One of my strongest memories from student teaching (22 years ago) is sitting in the faculty meeting when the principal was telling teachers that they were going to be adding 5 computer stations to each classroom the following year. Teachers were appalled! "Why would we need computers in the classroom?" they complained. I remember sitting there quietly (like a good student teacher), wondering how they couldn't be excited at the idea. Times have sure changed...or have they?
Yes, we have computers in our classrooms, and our teachers probably can't imagine life without them at this point. Now, however, we are moving to a 1:1 environment, and the general resistance is still there. Not only do some teachers wonder why every student needs a device, parents and other community members are wondering too.
For those of us who can't fathom NOT wanting to bring technology in whenever possible, it's important to take a step back and see things from a digital immigrant's point of view, and communicate three important concepts:
1. I think the strongest argument for technology is the world we live in. If our goal is to prepare students for the real world, we have to expose them to the tools that they will be expected to use when they get there. These days most people assume that others have a basic understanding of how technology works...copy/paste, web searching, download/upload, etc. Although many of our students are very comfortable navigating a program, even a new one, other students are not. We have to give them exposure to technology to help close that gap. It is important to show stakeholders ways in which our students will be expected to use technology when they leave our corporation so they can see the importance of us stressing it now.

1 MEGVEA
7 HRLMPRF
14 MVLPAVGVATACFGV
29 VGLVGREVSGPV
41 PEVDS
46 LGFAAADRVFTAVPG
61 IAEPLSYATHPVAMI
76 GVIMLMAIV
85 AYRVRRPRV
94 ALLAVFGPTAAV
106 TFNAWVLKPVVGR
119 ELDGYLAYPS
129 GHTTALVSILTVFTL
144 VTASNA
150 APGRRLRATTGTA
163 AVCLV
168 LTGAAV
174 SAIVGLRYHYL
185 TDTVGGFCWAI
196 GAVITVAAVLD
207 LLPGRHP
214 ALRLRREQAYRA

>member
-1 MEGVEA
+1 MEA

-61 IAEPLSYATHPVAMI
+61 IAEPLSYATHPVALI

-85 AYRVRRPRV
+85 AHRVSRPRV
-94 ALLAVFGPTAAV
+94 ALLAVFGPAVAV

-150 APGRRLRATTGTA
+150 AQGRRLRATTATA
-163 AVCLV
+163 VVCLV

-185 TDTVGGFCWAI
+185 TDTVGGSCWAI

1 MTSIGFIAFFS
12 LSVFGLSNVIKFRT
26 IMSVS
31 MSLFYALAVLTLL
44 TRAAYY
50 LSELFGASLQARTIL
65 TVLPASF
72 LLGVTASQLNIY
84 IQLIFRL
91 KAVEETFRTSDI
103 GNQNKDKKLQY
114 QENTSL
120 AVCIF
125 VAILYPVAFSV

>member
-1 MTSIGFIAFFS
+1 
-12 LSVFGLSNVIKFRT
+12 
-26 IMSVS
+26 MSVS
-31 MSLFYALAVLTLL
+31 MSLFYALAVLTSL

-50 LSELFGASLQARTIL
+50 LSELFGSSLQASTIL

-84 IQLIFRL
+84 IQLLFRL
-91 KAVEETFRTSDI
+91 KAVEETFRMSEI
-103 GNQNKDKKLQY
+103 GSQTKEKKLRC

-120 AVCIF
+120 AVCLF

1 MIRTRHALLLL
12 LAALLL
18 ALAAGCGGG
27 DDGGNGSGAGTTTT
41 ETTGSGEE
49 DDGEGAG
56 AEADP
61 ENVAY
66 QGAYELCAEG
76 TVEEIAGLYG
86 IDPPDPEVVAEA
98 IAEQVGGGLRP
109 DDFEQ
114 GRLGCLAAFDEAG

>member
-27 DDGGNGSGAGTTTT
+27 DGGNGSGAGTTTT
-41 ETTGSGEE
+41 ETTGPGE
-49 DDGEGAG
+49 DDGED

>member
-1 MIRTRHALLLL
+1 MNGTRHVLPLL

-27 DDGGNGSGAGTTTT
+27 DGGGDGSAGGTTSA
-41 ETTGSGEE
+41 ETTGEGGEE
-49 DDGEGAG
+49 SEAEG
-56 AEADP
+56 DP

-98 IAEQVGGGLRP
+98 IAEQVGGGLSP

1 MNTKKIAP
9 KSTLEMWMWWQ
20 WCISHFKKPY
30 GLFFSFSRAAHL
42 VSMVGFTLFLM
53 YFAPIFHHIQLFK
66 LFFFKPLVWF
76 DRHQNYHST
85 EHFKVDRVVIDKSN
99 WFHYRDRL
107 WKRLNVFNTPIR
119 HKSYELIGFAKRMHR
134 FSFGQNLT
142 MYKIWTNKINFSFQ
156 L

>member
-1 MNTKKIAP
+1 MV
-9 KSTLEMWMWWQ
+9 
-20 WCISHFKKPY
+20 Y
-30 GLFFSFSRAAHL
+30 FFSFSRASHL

2. Another point we need to make is that in our days of information overload, there is no way for the teacher to be "all-knowing" as they were assumed to be in the past. If we want our students to have the most current information possible, then they need to be connected.
3. Last, but certainly not least, we need to assure stakeholders that we are aware of some of the dangers out there, but like every other danger in society, we can't stop living because of a "what if." Instead, it is our goal to educate teachers, students, and parents on the issues relating to digital citizenship, and give everyone the tools necessary to navigate technology safely.
Getting stakeholders on board with technology is not always as easy as one might think. Some people feel that as soon as you unwrap the shiny, new devices, people will be hooked; however, that is often not the case. We need to share with parents and other stakeholders what our mission actually is and how we plan to get there, safely, with our students.